Walid Jumblatt came across as quite erudite and logical in his speech earlier today, two qualities I have been unable to credit him with in the past. He pointed out most of the things that many Lebanese bloggers have been saying for a while, namely that Syria and Iran have been behind all the troubles, waging proxy wars against Israel and the US - Iran for its nuclear ambitions and Syria because Assad wants to deflect attention away from his involvement of the Hariri assassination.
He also called for the integration into the army of Hezbollah fighters and for the respect of the 1949 armistice agreement with Israel. I had to look that one up.
President Emile Lahoud, who has Assad's arm so far up his backside that it's difficult to tell where he begins and Syria ends, stated unequivocally that Hezbollah should not disarm, thereby rendering the highest post in the land about as relevant as lips on a chicken. Way to gauge public opinion, dude.
The army has started its deployment to the south, taking over key positions handed over to the UNIFIL by Israel. The deployment itself is a great move, although the army's mission there is still hazy as they have no clear mandate as of yet. Even the French are getting a little jittery about sending troops in with no clearly defined mission, which, considering their history with Hezbollah, is not surprising.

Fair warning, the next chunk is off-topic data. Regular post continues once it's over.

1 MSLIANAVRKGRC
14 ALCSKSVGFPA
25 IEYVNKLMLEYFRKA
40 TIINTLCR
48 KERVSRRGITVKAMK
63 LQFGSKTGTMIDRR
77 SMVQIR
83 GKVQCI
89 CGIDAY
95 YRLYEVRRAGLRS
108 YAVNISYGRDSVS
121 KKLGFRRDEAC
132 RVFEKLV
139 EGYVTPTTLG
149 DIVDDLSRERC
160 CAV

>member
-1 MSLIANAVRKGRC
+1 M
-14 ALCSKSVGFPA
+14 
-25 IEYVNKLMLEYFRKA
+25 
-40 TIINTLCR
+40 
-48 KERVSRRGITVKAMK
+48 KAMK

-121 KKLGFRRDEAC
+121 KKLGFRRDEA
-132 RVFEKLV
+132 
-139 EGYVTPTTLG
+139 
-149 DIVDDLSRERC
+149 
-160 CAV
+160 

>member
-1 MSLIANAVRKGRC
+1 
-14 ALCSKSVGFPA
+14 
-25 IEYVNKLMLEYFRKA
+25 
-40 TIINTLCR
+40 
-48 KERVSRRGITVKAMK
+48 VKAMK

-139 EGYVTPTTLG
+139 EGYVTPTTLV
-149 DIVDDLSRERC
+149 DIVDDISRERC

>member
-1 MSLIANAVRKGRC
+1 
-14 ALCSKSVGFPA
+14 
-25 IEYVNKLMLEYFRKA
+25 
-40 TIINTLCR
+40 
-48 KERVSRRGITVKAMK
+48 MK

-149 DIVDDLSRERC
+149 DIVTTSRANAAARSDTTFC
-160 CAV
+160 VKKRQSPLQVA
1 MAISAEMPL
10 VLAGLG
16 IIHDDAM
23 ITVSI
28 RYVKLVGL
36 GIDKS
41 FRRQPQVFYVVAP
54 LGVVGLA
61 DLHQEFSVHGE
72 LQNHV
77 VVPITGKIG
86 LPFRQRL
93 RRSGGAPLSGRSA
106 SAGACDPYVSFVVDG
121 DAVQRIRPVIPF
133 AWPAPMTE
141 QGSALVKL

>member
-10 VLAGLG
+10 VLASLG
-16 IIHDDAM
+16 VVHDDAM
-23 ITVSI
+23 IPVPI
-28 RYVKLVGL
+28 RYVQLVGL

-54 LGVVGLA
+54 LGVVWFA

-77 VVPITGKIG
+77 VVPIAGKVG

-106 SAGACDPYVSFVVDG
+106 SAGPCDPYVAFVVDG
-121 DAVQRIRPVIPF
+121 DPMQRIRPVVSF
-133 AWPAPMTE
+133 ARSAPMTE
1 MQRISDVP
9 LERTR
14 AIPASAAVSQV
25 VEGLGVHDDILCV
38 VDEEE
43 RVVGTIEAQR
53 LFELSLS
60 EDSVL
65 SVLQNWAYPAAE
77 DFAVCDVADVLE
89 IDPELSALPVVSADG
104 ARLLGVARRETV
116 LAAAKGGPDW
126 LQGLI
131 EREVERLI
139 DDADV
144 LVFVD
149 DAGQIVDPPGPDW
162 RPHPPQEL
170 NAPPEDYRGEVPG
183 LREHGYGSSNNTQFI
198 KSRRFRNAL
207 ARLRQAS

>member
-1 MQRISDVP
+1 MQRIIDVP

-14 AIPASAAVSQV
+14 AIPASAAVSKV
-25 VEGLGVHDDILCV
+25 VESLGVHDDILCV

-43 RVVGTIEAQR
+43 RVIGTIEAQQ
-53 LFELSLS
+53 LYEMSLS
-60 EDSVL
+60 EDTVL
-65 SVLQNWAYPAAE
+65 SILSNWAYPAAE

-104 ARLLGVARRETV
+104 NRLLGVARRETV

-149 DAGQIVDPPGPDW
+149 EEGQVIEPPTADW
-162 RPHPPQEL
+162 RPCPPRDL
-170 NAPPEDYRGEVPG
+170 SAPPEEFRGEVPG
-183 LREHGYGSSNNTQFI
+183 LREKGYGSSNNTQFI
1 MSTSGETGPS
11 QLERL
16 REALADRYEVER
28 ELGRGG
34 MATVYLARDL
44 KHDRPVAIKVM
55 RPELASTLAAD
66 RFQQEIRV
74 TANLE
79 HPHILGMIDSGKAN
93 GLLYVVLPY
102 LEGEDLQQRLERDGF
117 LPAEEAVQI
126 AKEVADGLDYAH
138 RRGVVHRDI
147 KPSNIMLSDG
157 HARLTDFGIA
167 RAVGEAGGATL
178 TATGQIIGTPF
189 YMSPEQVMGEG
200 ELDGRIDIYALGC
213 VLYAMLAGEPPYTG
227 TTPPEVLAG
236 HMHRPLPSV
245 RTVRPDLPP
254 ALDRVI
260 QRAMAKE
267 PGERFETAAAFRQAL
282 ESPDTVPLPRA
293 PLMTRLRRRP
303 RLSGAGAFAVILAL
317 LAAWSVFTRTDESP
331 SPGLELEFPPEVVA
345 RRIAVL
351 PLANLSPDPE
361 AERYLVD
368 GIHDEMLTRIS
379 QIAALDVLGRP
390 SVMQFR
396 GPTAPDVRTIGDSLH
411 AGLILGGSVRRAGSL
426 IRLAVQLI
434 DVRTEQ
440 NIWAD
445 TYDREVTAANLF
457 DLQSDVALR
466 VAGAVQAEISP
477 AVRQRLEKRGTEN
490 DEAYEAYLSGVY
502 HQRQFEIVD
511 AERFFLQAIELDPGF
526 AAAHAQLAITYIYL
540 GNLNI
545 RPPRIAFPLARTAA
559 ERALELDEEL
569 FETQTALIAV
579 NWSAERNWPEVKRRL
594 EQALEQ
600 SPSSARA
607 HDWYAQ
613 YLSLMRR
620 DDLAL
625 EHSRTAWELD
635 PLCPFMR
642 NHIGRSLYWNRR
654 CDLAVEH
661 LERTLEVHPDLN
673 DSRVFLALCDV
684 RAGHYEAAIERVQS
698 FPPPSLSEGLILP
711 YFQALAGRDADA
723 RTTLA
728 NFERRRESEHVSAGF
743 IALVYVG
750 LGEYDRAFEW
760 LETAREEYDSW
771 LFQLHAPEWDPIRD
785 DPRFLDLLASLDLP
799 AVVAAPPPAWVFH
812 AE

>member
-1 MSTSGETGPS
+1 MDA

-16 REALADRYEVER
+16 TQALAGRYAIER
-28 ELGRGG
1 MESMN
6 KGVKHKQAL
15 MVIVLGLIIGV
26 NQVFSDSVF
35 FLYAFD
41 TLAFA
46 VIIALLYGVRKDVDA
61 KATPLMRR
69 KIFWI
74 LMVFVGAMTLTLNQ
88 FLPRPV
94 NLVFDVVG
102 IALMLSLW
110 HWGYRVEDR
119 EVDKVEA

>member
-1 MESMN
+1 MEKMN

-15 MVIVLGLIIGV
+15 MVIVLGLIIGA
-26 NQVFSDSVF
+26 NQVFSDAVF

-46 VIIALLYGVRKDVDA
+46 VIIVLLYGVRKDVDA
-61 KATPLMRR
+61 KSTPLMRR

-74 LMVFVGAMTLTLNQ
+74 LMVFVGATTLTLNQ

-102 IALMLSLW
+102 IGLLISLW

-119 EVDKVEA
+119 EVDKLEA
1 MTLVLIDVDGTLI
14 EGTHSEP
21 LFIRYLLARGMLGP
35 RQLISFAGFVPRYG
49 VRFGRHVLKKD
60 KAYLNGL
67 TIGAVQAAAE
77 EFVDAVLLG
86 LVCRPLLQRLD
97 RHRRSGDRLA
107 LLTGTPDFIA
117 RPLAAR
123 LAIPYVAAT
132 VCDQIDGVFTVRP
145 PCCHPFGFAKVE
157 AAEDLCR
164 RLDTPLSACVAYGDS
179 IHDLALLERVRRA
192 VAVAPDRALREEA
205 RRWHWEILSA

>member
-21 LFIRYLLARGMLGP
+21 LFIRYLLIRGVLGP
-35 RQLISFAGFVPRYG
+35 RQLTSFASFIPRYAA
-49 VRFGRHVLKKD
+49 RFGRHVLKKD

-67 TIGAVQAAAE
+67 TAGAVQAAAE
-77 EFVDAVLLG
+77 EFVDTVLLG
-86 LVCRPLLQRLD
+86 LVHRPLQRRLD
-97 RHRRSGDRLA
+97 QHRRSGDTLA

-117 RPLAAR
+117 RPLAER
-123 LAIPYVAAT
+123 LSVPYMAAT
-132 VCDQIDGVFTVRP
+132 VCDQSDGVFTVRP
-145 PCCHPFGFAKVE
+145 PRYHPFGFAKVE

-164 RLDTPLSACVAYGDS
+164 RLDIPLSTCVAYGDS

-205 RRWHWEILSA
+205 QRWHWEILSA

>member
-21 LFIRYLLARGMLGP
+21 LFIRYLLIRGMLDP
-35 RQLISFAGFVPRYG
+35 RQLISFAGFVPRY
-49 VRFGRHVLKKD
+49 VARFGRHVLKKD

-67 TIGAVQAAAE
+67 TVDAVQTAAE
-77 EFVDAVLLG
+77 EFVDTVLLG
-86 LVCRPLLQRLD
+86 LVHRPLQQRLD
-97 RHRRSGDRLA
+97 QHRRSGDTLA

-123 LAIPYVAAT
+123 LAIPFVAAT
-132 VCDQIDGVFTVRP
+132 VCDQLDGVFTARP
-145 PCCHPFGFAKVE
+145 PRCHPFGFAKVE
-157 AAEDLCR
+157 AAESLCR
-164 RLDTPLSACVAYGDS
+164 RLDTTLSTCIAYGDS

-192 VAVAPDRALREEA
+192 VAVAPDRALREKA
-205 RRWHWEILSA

The government is still messing around with words as Saniora has changed his tack towards Hezbollah's weapons.
In earlier speeches he stated: "There shall be no other weapons in the south of Lebanon except those of the Lebanese Army."
That has now been amended to "no other apparent weapons." Apparently, Hezbollah get to keep theirs albeit under their jackets.
Saad Hariri, for his part, lashed out at Assad saying that Syria is trying to "steal Lebanon's victory." Mr. Hariri, I don't know if you were here for the fireworks but if that is your idea of a victory, then I would suggest that next time you let Syria have it.
MEA, the Lebanese flag carrier, along with Royal Jordanian landed their first commercial flights today at Beirut International Airport since the war began. It was apparently negotiated through Prime Minister Saniora's contacts but for the time being only flights to and from Amman are allowed. No word as to why this is but Jordan, along with Egypt, has a peace treaty with Israel and enjoys full diplomatic relations.
MEA chairman, Mohammad Hout said that any passengers turning up for the flight would travel to Beirut for free as well as not pay for the return leg.
No word on how many people turned up.
So far, so good.